A potent signaling molecule called interleukin-33, or IL-33, can restore the balance and function of regulatory immune T-cells in mice with pulmonary sarcoidosis, a study showed.
The finding suggests that IL-33 may become an important target in preventing the immune-mediated inflammatory processes of pulmonary sarcoidosis.
The study, “Interleukin 33 ameliorates disturbance of regulatory T cells in pulmonary sarcoidosis,” was published in the journal International Immunopharmacology.
Sarcoidosis is an inflammatory disease characterized by the abnormal buildup in tissues and organs of clumps of immune cells known as granulomas. Although the cause of this disease remains unclear, a class of immune cells called regulatory T-cells, or Tregs, have been identified as important contributors.
In healthy conditions, Tregs are responsible for keeping the immune system’s response under control by preventing it from becoming overactive. In sarcoidosis, however, Tregs are found in increased levels in affected organs or tissue. With a poor capacity to suppress, they become unable to prevent an immune-driven inflammatory process.
Most treatment strategies for sarcoidosis rely on steroids or steroid-sparing medicine to inhibit inflammatory mechanisms.
Now, a team at Nanjing University Medical School in China set out to restore the activity of Tregs as a potential method of suppressing the development of sarcoidosis.
The researchers administrated either IL-33 or an inhibitor of interleukin-23 (IL-23) to mice with induced pulmonary sarcoidosis. These two signaling molecules are important regulators of Treg function. IL-33 enhances the proliferation and function of Tregs, while IL-23 is a strong inhibitor of IL-33-positive signals.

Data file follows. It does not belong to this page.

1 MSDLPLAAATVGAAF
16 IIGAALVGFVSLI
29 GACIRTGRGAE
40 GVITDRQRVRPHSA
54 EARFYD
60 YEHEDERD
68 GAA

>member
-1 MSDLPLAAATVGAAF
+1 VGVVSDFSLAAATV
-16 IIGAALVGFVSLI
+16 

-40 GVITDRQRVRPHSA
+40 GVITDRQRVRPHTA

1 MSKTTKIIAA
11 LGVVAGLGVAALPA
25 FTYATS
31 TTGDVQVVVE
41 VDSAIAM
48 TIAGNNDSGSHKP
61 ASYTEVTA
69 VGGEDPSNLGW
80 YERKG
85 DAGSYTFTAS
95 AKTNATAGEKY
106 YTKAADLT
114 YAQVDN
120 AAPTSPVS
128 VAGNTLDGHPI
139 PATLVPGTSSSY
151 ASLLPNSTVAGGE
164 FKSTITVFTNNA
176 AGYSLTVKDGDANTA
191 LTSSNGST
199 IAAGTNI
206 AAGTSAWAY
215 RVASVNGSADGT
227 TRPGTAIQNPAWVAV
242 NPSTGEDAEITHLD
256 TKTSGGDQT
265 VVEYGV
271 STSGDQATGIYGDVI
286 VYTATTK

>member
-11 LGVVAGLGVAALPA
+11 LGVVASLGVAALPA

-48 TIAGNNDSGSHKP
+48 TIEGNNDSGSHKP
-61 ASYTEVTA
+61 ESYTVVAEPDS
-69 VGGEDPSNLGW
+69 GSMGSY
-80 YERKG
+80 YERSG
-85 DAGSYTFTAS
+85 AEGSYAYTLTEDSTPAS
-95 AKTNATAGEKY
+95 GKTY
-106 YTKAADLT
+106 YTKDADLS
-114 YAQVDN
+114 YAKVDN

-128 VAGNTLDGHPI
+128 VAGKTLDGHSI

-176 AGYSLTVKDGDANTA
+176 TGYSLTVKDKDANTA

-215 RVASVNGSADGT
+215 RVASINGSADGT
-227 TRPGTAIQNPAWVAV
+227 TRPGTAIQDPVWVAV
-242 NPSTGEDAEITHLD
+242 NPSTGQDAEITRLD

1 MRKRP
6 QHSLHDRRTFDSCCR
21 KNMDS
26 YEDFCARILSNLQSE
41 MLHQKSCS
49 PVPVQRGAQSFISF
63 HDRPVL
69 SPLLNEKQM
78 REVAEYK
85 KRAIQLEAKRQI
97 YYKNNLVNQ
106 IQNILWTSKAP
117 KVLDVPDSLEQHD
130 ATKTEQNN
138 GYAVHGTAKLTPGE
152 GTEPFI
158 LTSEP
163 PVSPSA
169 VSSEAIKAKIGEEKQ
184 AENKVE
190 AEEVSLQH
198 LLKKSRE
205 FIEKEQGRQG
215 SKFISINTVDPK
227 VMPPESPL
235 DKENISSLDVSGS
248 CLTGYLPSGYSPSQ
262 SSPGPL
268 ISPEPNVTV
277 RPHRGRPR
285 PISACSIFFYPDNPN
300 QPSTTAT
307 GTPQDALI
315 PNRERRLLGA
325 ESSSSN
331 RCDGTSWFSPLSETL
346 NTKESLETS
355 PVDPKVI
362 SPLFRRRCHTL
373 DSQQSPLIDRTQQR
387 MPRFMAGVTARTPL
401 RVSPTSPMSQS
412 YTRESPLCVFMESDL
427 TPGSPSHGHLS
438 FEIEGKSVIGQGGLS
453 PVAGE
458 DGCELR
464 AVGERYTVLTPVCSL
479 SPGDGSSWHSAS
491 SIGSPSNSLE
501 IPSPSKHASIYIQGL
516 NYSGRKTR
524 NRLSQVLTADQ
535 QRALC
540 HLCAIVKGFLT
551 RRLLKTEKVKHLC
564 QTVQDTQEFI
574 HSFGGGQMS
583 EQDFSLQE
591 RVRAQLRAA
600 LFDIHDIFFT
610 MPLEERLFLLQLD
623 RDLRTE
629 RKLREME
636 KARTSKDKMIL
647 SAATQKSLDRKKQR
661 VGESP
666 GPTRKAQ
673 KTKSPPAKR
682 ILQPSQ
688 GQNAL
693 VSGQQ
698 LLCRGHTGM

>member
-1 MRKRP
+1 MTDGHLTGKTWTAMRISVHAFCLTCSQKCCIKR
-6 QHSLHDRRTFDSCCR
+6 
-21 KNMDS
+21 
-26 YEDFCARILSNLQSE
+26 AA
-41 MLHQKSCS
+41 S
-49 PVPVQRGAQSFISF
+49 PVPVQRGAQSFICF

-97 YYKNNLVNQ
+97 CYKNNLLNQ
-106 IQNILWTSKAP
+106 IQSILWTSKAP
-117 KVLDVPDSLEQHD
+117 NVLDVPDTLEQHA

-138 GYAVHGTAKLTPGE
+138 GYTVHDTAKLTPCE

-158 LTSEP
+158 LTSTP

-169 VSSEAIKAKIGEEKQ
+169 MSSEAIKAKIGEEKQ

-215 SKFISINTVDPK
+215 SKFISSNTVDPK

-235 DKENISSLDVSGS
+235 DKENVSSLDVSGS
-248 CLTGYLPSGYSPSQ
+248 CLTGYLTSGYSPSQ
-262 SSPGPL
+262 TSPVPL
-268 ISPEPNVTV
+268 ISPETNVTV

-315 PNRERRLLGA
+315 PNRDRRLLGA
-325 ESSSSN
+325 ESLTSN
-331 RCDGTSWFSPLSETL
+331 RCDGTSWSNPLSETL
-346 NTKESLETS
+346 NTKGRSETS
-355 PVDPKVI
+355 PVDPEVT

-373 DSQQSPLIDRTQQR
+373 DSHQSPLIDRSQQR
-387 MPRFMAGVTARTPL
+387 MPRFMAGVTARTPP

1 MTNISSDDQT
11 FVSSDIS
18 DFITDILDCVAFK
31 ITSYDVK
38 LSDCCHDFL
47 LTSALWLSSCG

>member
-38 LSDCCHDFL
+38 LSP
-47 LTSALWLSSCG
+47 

Treatment with either IL-33 or the IL-23 inhibitor was found to significantly reduce the levels of non-suppressive Tregs in the lungs of mice. When Treg cells collected from the lungs of mice with sarcoidosis were exposed to IL-33 treatment, they began to show enhanced inhibitory activity compared to untreated cells.
Further experiments confirmed that IL-33 could promote the switching of Tregs from a non-suppressive status to a newly balanced inhibitory and active state by reshaping several cellular processes that had prevented the cells from normal activity.
Overall, “these results indicated a crucial role for IL-33 in maintaining Tregs tolerance,” the researchers wrote, adding that IL-33 could be a potential therapeutic target to “be used in the treatment of pulmonary sarcoidosis.”
The team believes that “depending on the integrity and cytokine [signaling molecules] environment of sarcoidosis, it is conceivable that the available dose of IL-33 is protective rather than pro-inflammatory.”
The researchers emphasized that additional studies are needed to further examine IL-33’s role in balancing the activity of Treg cells in sarcoidosis.